~Eric leaving Julie and staying gone for a couple days. Can you imagine a married person behaving this way, especially his character?
~Julie getting the call about Julia’s dislike for her project. Do you think it was a mistake or a wise choice to include this scene, especially without any follow-up explanation?

Overall Grade: C
This is a movie which could have been and should have been great, especially to a foodie like me. Unfortunately, it failed to be great. But if you haven’t already seen it, a truly outstanding film which actually will satisfy the foodie in you, try Babette’s Feast. Magnificent!


Naum said...

I had the same reaction as you, but I kind of cheated — while sitting on couch watching, looking up info on Julie Powell (basically reading Wikipedia page(s) and reviews from her tell-all self-scandalous recent book), and that was a big problem for the movie in general — the incongruence between Child and what reportedly appears to be a very narcissistic, unlikable woman…


Child is reported to have been unimpressed by Powell's blog, believing Powell's determination to cook every recipe in Mastering the Art of French Cooking in a year to be a stunt. Child's editor, Judith Jones, said in an interview: "Flinging around four-letter words when cooking isn’t attractive, to me or Julia. She didn’t want to endorse it. What came through on the blog was somebody who was doing it almost for the sake of a stunt. She would never really describe the end results, how delicious it was, and what she learned. Julia didn’t like what she called ‘the flimsies.’ She didn’t suffer fools, if you know what I mean."[13] Some critics would come to the same conclusion when evaluating the film Julie & Julia, praising Meryl Streep's work as the beloved chef and panning the Julie Powell (Amy Adams) portion of the film.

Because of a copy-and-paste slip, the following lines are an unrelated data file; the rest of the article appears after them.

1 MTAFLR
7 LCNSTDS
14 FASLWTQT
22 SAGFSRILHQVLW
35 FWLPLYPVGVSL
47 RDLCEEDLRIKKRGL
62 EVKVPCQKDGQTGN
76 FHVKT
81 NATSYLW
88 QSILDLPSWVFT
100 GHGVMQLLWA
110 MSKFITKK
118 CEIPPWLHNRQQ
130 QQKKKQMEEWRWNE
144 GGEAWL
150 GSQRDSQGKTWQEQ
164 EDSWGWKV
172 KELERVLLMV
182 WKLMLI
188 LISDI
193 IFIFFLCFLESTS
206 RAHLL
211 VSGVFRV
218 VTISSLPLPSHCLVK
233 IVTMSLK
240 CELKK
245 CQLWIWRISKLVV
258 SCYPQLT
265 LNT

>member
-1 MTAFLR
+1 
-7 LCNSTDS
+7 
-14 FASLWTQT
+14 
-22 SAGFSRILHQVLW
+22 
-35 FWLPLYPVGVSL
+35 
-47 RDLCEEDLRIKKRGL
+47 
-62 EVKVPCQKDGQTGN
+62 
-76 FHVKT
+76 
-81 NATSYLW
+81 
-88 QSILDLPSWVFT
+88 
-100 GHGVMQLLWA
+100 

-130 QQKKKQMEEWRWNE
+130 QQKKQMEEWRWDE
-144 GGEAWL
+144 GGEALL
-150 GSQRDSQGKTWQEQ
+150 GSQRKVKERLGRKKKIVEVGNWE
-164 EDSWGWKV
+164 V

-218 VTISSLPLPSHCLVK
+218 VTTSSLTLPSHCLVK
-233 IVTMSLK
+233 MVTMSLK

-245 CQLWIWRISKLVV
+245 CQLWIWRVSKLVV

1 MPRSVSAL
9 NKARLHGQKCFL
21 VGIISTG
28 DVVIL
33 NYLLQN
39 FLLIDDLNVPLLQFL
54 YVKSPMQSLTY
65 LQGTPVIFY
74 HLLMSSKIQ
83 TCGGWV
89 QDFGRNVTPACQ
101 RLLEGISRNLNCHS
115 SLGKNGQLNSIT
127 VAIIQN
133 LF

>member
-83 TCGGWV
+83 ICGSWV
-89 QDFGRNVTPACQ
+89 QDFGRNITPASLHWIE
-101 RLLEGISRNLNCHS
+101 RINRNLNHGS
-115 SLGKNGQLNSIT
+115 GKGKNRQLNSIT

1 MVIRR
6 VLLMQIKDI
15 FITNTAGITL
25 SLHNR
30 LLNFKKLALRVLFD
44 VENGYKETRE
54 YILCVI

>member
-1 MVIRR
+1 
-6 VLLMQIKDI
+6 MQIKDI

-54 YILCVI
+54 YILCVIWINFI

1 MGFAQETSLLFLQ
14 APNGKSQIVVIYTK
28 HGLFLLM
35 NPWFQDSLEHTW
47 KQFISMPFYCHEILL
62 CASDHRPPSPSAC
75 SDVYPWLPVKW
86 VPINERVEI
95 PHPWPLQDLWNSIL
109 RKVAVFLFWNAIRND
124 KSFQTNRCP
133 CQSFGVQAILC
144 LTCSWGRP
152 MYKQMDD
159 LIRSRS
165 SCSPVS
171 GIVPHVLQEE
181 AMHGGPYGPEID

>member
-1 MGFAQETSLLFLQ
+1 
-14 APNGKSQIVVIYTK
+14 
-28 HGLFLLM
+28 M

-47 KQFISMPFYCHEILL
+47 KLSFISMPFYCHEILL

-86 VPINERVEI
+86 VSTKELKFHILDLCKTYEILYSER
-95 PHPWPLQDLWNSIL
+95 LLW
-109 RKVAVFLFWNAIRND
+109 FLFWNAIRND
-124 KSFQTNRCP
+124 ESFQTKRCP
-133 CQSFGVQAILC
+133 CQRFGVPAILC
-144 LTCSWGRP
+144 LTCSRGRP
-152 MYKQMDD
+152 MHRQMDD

Andrew Tallman said...

See, now that actually makes some sense to me. One incongruous possibility is that the movie was falsely portraying Child as being much nicer than she really was and the negative reaction to Powell was her real self. But the more likely possibility is that Powell was being falsely portrayed as being much more likable (and less vulgar, especially on her blog) than she was in real life. Hence, Child's reaction becomes more natural than the movie leads us to feel by making Powell seem so much better. Thanks for the clarification. So that means that the movie, by including this weird comment, wound up exposing its own deceit about Powell.

Naum said...

Well, did it have to be included? An interesting dilemma for the producers, especially considering that once the story is "bought", director license can entail quite a bit of creative arrangement (just read the wailing and gnashing on fiction/SF writers/script writer blogs…)

Odd too that I never heard of her blog hitherto, especially considering the timeframe — prior to the explosion of mass bloggers…